For the same year, 1868, we have to mention Huxley, whose Arctogaea and Notogaea are nothing less than the reconstructed main masses of land of the Mesozoic period. Beyond doubt the configuration of land at that remote period has left recognisable traces in the present continents, but whether they can account for the distribution of such a much later group as the Gallinaceous birds is more than questionable. In any case he took for his text a large natural group of birds, cosmopolitan as a whole, but with a striking distribution. The Peristeropodes, or pigeon-footed division, are restricted to the Australian and Neotropical regions, in distinction to the Alectoropodes (with the hallux inserted at a level above the front toes) which inhabit the whole of the Arctogaea, only a few members having spread into the South World. Further, as Asia alone has its Pheasants and allies, so is Africa characterised by its Guinea-fowls and relations, America has the Turkey as an endemic genus, and the Grouse tribe in a wider sense has its centre in the holarctic region: a splendid object lesson of descent, world-wide spreading and subsequent differentiation. Huxley, by the way, was the first--at least in private talk--to state that it will be for the morphologist, the well-trained anatomist, to give the casting vote in questions of geographical distribution, since he alone can determine whether we have to deal with homologous, or analogous, convergent, representative forms.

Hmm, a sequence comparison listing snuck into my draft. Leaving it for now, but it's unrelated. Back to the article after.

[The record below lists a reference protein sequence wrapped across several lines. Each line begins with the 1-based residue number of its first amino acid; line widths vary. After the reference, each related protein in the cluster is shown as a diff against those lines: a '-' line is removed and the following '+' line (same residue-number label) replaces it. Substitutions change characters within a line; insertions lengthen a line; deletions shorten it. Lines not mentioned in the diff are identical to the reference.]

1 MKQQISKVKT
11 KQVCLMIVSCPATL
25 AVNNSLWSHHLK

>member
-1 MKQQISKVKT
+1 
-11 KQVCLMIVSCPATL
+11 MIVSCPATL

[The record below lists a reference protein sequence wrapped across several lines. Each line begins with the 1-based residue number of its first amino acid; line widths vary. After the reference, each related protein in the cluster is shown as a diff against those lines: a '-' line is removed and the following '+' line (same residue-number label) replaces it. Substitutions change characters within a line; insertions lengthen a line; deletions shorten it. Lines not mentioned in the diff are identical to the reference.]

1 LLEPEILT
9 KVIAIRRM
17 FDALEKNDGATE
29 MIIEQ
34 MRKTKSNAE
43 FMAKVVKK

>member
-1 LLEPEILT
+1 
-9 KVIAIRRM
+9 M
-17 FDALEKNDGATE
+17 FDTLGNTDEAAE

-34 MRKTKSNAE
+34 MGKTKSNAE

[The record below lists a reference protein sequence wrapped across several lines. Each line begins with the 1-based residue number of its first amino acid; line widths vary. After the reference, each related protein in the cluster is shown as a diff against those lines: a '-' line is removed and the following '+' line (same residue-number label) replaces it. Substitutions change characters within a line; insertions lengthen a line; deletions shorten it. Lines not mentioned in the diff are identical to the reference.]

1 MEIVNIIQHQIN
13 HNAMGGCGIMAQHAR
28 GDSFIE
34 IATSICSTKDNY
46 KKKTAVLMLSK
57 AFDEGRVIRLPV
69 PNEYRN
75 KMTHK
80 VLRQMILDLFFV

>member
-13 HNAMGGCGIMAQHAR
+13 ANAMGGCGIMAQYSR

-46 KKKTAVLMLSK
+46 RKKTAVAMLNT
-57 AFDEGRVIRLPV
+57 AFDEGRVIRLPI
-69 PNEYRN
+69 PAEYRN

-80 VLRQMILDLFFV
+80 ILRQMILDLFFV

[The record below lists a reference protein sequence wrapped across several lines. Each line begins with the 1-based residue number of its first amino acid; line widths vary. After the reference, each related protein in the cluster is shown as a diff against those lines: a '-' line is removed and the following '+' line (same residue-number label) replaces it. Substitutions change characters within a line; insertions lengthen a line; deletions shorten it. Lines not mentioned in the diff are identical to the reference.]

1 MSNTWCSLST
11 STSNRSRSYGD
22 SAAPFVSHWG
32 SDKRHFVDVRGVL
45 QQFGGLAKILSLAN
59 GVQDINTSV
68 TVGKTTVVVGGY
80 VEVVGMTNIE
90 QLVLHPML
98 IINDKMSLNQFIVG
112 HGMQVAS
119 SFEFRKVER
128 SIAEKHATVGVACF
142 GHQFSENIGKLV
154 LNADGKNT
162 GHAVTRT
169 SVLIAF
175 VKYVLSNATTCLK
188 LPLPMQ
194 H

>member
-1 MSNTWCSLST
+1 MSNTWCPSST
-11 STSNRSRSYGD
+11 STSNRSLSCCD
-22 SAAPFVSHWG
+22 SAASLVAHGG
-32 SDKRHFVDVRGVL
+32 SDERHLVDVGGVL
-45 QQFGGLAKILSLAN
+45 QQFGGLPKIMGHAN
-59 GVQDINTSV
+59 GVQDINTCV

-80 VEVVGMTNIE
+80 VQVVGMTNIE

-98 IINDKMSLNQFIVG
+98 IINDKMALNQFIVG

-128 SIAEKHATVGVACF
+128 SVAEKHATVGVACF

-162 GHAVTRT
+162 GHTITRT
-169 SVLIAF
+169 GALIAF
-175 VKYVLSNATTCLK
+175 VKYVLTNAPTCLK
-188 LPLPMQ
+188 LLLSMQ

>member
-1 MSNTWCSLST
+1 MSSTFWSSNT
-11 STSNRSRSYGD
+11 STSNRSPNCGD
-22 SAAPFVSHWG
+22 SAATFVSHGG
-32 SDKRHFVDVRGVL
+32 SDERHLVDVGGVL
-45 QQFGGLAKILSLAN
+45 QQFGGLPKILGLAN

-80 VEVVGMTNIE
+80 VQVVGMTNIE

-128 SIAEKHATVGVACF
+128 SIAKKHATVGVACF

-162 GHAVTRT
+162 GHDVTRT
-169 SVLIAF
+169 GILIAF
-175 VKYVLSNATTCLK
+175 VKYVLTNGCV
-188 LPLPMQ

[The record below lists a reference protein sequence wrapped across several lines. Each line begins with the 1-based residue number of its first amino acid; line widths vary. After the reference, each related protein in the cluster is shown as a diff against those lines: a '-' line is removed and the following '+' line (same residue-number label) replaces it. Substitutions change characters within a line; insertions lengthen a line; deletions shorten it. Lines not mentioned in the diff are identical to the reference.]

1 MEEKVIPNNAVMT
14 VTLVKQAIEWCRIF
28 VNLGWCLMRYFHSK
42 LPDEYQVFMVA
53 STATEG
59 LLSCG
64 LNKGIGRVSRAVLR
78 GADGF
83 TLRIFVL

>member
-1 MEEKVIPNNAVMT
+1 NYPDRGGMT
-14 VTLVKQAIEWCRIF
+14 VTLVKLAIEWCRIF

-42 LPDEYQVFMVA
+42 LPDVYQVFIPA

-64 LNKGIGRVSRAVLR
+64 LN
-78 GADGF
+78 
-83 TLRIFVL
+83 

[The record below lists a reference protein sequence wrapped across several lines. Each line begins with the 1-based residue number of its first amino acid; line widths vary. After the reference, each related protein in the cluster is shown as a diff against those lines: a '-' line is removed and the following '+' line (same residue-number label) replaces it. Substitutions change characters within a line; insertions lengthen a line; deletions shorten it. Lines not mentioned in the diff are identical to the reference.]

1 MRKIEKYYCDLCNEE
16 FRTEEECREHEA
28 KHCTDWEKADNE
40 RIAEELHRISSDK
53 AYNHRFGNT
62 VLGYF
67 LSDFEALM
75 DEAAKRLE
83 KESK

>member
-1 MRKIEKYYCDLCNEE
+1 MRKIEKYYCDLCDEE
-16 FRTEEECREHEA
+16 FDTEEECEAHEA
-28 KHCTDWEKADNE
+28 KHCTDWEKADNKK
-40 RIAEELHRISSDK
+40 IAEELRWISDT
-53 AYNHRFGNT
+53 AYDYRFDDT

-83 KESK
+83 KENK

It seems late to introduce Wallace's name in 1876, the year of the publication of his standard work. ("The Geographical Distribution of Animals", 2 vols. London, 1876.) We cannot do better than quote the author's own words, expressing the hope that his "book should bear a similar relation to the eleventh and twelfth chapters of the "Origin of Species" as Darwin's "Animals and Plants under Domestication" does to the first chapter of that work," and to add that he has amply succeeded. Pleading for a few primary centres he accepts Sclater's six regions and does not follow Huxley's courageous changes which Sclater himself had accepted in 1874. Holding the view of the permanence of the oceans he accounts for the colonisation of outlying islands by further elaborating the views of Lyell and Darwin, especially in his fascinating "Island Life", with remarkable chapters on the Ice Age, Climate and Time and other fundamental factors. His method of arriving at the degree of relationship of the faunas of the various regions is eminently statistical. Long lists of genera determine by their numbers the affinity and hence the source of colonisation. In order to make sure of his material he performed the laborious task of evolving a new classification of the host of Passerine birds. This statistical method has been followed by many authors, who, relying more upon quantity than quality, have obscured the fact that the key to the present distribution lies in the past changes of the earth's surface. However, with Wallace begins the modern study of the geographical distribution of animals and the sudden interest taken in this subject by an ever widening circle of enthusiasts far beyond the professional brotherhood.
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- 2and boats gliding along river ways. It looks so! — And
- 3young girl with a white woolen kerchief over her head stood
- 4staring at the sun and crying; sometimes I would get up
- 5of three-halfpence, two fowls, one of which, the Indian
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- 8be any pretence — I could take down the net and show
- 9Morison had been urging his suit once more that evening,
- 10who I knew would be still waiting for me when I came back.